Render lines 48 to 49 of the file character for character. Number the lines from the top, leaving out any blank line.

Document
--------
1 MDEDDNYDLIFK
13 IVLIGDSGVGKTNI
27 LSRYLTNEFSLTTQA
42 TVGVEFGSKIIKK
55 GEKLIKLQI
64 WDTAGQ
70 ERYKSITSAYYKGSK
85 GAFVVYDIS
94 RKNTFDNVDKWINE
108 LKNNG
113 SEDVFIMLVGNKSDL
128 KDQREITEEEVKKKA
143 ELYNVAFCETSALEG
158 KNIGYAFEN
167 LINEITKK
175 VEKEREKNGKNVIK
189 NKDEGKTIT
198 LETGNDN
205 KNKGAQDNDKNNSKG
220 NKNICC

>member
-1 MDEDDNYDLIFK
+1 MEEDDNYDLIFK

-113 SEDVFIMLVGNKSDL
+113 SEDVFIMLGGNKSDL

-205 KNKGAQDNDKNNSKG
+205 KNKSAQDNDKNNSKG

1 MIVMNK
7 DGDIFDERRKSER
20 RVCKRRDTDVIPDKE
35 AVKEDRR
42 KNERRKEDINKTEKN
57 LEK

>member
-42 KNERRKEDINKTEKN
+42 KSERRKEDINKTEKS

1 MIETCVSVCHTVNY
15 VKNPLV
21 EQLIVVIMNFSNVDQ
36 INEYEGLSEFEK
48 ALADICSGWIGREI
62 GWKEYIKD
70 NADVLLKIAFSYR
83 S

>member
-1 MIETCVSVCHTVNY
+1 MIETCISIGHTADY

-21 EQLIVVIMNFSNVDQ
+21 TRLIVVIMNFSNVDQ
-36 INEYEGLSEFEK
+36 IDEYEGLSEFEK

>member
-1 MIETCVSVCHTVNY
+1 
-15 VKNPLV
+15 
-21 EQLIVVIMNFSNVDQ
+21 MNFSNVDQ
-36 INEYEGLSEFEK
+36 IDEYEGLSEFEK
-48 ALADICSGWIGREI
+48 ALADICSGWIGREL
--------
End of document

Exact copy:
-21 EQLIVVIMNFSNVDQ
+21 TRLIVVIMNFSNVDQ